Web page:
The video from my speech was posted on the Georgetown site here. My part starts at about 20 minutes in.
I was honored to be invited to speak at the graduation for the Georgetown MSFS, the program where I received my degree in 1986. The text of my speech is below. This photo was from the dinner with other speakers and dignitaries before the ceremony. Pictured is the other speaker Ambassador Lakhdar Brahimi UN and Arab League Special Representative for Syria, MSFS Dean Anthony Arend, Secretary of State Madeline Albright and me behind her. I’ll post the video when available.
May 16, 2014, Washington, DC
Congratulations fellow MSFS graduates. I am honored to be here to share this special day with you, your families, friends and teachers. The fact that you are here today speaks to your hard work, dedication and significant accomplishments.
The study of international affairs has never been more important. In a world where thousands of nuclear weapons exist and terrorist states are trying to acquire them, where suicide bombers kill without warning and thousands die each day from poverty caused simply by the way the international system operates, we need to understand international relations. Put simply, international relations is about war and peace, conflict and cooperation, wealth and poverty – these are literally life and death matters. We need to understand the issues and behavior patterns between the actors in the world, be they individuals, societies, states, and corporations so that we can lead and influence them for good.
International affairs has never been more important to business – the world in which I have operated for the last 25 years.
I was bitten by the international bug during a foreign exchange program in high school. I loved learning languages and studied international relations, economics, Spanish and French. I followed a non-traditional path after Georgetown. I enrolled believing that I would become a diplomat and was fortunate to study under one of the most impressive ones at our school – Secretary Albright. However, an internship at A.I.D. writing memos that would literally be “through” layers of bureaucracy before getting to the “to” person convinced me that I didn’t have the patience nor personality for government work. I made a course correction (in Silicon Valley we call them pivots) to focus on international business.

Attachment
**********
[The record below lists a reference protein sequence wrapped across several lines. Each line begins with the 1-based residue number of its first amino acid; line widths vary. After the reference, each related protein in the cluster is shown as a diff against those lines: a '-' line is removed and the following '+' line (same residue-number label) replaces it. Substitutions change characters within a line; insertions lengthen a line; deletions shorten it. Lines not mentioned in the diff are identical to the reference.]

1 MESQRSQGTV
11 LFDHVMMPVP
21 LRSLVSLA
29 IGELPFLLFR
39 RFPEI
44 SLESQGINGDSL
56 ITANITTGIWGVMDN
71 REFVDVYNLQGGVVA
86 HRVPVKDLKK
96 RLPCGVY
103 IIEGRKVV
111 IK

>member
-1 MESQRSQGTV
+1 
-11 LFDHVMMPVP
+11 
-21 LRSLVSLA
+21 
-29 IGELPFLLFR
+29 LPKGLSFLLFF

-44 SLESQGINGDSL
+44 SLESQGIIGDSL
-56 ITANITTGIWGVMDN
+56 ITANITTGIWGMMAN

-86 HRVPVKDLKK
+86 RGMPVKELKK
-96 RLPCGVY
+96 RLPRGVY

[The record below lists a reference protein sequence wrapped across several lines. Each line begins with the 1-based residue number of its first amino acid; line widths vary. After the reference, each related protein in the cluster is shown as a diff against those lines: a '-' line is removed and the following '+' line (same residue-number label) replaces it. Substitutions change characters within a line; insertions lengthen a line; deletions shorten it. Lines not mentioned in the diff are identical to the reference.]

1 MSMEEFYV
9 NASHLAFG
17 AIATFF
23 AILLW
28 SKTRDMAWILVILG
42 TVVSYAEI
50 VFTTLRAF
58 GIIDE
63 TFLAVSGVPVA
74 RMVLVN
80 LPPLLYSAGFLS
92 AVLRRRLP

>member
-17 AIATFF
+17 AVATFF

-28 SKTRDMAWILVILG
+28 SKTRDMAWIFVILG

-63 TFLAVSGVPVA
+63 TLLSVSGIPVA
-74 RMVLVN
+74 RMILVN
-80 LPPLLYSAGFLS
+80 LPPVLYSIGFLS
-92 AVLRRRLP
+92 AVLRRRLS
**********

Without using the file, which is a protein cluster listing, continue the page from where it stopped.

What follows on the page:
As I graduated Georgetown the typical international business recruiters, natural resource firms or commercial banks, were growing relatively slowly. The companies whose exports were and still are growing the fastest were technology and life sciences. According to the Brookings institute, the US industries with the most patents, export the most. This makes perfect sense of course – we are competitive in intellectual capital and innovation – not manual labor. That observation (and marriage to a Californian enrolling in UC Berkeley law school) led me to Silicon Valley.
My first job was at Informix, a young growing database company. After 4 years in marketing I seized my first big international opportunity – Latin American sales. I had no sales experience but knew the product, knew the region and spoke Spanish (unlike my boss). I spent many months in Mexico and the Andean region setting up our distribution channels and then moved (with my 2 children and nanny) to Brazil to open our first office. I was only 27 and not the typical demographic to go open a new subsidiary but I was in fact ready. Prepared by my MSFS experience with unique international skills of analysis, language and ability to connect across cultures. It was a whirlwind but successful 6 challenging months of learning Portuguese, hiring staff and selling lots of software to companies as varied as Sao Paolo banks and the largest iron ore miner in the world.
I made my way to Netscape at the dawn of the internet where I managed international marketing and development for the browser. Highlights included striking a deal with IBM where we jointly translated the browser to 23 languages – a critical development in making the internet accessible in new markets. When we open sourced the browser we also open sourced the localization toolkit allowing anyone to translate the browser to their native tongue, an important step for preservation of such cultures as Maori and Welsh and other indigenous languages. This was diplomacy albeit in a nontraditional venue.
While leading the Mail team at Yahoo we aggressively expanded into Asia and Europe. Just as many of you will work for foreign companies, I then went to work at the leading Israeli security firm, Check Point, heading up several US functions and bridging the sometimes wide cultural gap with headquarters in Israel. As CEO of SugarSync, a cloud company, we leveraged international partnerships in Korea, Japan, Italy and France early on to grow our business, which was half international in our second year of revenue. In fact, in 2011 there were more people working on the SugarSync product in Korea than in California.